photo: First edition cover, from its Wikipedia page
So this is the first adult book I ever read, when I was 7. Which possibly explains a lot. When I finished reading this, I thought, "I can do this! I can do BETTER than this." (See my profile for more on this.) I've been writing stories and novels ever since, proving myself right, and wrong, at less than even intervals. The phrase "a crow among swans" has stayed with me, for some reason. Frankly, it's in one of the few really well-written sentences in the whole book. Now-famous story of how his wife saved this from the trash and made him finish it, thereby leading eventually to the $400,000 advance from Doubleday, is perhaps better than the novel itself. Made me realize that I've always needed a woman in my life to support my writing the same way--and to welcome the task of sifting through my own garbage, both mental and physical. Made "dirtypillows" a common word in my vocabulary. Carrie's mom now seems like your typical right-wing conservative--very scary, indeed, and very prescient. Some of those guys and gals out there today, including Christine the non-witch, make Carrie White's mother seem completely normal by comparison.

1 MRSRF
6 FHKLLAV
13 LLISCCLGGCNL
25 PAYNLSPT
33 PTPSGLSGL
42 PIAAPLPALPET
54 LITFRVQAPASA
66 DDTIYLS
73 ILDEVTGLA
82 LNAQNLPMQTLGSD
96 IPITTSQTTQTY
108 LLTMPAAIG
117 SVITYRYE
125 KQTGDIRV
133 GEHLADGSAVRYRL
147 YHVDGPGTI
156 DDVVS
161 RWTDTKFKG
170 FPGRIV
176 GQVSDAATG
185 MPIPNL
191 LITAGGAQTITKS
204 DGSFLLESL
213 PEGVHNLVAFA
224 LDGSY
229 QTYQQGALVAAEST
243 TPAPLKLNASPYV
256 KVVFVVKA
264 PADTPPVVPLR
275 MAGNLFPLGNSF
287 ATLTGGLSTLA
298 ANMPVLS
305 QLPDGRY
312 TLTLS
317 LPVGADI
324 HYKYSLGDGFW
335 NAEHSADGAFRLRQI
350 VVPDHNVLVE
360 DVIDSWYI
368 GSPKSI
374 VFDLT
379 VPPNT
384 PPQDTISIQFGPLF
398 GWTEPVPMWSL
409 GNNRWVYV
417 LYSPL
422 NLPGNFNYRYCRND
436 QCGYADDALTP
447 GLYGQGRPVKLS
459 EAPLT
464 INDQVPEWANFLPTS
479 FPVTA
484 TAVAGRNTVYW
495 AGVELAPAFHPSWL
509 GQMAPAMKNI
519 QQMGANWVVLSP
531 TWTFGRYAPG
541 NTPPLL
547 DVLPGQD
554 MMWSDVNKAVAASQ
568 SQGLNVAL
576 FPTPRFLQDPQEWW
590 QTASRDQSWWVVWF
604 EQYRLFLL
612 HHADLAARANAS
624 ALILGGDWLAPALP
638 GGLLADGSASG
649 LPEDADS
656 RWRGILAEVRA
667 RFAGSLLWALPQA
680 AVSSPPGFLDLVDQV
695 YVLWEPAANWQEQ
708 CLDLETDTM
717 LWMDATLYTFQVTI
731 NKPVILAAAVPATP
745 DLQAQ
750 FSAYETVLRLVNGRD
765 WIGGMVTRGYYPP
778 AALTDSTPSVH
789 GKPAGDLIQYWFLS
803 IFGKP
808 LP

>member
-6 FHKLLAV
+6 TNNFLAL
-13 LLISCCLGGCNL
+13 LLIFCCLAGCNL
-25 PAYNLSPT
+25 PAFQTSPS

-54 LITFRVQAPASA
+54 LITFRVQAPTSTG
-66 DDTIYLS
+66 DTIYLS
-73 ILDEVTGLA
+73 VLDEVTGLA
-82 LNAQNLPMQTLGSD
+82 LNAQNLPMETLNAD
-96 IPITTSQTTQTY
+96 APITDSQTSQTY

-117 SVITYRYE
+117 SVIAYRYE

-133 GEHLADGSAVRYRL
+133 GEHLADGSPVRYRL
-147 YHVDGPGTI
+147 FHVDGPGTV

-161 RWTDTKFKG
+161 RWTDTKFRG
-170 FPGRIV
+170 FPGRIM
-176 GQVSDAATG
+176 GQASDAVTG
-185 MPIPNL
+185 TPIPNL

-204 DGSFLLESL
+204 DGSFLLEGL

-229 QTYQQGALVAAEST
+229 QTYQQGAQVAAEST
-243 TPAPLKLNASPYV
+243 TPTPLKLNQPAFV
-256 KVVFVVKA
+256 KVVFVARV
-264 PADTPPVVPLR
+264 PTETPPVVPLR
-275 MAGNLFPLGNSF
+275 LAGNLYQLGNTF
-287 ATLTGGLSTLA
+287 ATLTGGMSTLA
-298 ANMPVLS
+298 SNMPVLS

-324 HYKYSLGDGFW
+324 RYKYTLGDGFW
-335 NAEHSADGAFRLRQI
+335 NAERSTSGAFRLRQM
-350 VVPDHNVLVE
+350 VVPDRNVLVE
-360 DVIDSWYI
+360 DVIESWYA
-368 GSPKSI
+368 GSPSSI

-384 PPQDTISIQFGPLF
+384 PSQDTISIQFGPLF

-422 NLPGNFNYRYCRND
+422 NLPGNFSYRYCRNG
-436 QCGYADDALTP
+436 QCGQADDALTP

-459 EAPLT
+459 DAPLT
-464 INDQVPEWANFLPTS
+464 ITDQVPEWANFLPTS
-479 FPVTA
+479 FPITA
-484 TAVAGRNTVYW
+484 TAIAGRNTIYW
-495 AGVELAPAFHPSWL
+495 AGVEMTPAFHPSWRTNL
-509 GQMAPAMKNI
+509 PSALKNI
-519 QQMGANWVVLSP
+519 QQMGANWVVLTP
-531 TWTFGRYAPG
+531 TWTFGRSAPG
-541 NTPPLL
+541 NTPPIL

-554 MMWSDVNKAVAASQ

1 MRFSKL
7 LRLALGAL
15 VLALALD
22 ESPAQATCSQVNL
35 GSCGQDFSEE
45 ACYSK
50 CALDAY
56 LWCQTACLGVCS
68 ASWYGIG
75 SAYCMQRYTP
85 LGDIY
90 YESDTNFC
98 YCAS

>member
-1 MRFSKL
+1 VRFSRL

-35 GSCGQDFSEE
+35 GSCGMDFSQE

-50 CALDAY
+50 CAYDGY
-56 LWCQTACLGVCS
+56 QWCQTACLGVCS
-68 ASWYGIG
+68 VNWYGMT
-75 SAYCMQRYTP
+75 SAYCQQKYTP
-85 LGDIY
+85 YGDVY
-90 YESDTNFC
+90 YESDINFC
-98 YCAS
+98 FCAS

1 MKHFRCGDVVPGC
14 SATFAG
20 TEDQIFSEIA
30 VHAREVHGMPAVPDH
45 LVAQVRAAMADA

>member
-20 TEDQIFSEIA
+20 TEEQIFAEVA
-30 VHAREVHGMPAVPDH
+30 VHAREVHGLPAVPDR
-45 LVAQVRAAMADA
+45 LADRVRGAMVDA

Stephen King himself says he's a bit embarrassed about this one, as he perhaps should be. Obviously an underwritten novella pushed to barely novel-length by some "interviews," "articles" and crude desk-carvings. Some of the scenes are brilliant, if not brilliantly written, but they clearly formed the vision of De Palma's movie, which was almost brilliant. And it started the whole career rolling, didn't it? (And not just for King, but for De Palma, Sissy Spacek and John Travolta, as well.) Ultimately an okay read that showed great promise, which is what most first-time books this side of Catcher in the Rye and To Kill A Mockingbird usually are.
Causes Steven Belanger Supports
APSCA and a couple of others that I forget until the pledges come in the mail.